[SLZ16] Yonatan Sompolinsky, Yoad Lewenberg, and Aviv Zohar. Spectre: A fast and scalable cryptocurrency protocol. Cryptology ePrint Archive, Report 2016/1159, 2016. Accessed: 2017-02-20.
[SSZ15] Ayelet Sapirshtein, Yonatan Sompolinsky, and Aviv Zohar. Optimal selfish mining strategies in bitcoin., 2015. Accessed: 2016-08-22.
[SW16] David Stolz and Roger Wattenhofer. Byzantine agreement with median validity. In LIPIcs-Leibniz International Proceedings in Informatics, volume 46. Schloss Dagstuhl-Leibniz-Zentrum fuer Informatik, 2016.
[Swa15] Tim Swanson. Consensus-as-a-service: a brief report on the emergence of permissioned, distributed ledger systems., Apr 2015. Accessed: 2017-10-03.
[SZ13] Yonatan Sompolinsky and Aviv Zohar. Accelerating bitcoin’s transaction processing. fast money grows on trees, not chains, 2013.
[SZ16] Yonatan Sompolinsky and Aviv Zohar. Bitcoin’s security model revisited., 2016. Accessed: 2016-07-04.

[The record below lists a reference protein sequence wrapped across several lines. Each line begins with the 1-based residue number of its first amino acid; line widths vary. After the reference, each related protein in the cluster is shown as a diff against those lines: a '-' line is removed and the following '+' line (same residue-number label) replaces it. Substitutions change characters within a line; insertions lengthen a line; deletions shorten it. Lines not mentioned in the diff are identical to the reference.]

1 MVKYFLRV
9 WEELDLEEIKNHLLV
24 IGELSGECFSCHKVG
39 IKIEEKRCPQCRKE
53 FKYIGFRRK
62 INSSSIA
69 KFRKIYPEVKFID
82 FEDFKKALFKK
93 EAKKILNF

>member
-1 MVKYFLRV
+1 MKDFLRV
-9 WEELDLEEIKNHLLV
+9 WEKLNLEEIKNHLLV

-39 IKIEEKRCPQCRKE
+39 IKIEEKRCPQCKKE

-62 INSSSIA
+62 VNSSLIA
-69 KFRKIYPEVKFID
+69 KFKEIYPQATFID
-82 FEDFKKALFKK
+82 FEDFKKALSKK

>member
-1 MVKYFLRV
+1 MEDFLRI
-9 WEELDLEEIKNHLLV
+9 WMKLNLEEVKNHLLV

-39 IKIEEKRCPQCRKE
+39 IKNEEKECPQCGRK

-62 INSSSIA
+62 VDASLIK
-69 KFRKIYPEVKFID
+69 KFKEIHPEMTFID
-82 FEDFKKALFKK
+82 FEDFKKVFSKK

[Sza14] Nick Szabo. The dawn of trustworthy computing., 2014. Accessed: 2017-12-01.
[TS16] Florian Tschorsch and Bjorn Scheuermann. Bitcoin and ¨ beyond: A technical survey on decentralized digital currencies. In IEEE Communications Surveys Tutorials, volume PP, pages 1–1, 2016.
[VCB+13] Giuliana Santos Veronese, Miguel Correia, Alysson Neves Bessani, Lau Cheuk Lung, and Paulo Verissimo. Efficient byzantine fault-tolerance. volume 62, pages 16–30. IEEE, 2013.
[Ver03] Paulo Ver´ıssimo. Uncertainty and predictability: Can they be reconciled? In Future Directions in Distributed Computing, pages 108–113. Springer, 2003.
[Vuk15] Marko Vukolic. The quest for scalable blockchain fabric: ´ Proof-of-work vs. bft replication. In International Workshop on Open Problems in Network Security, pages 112–125. Springer, 2015.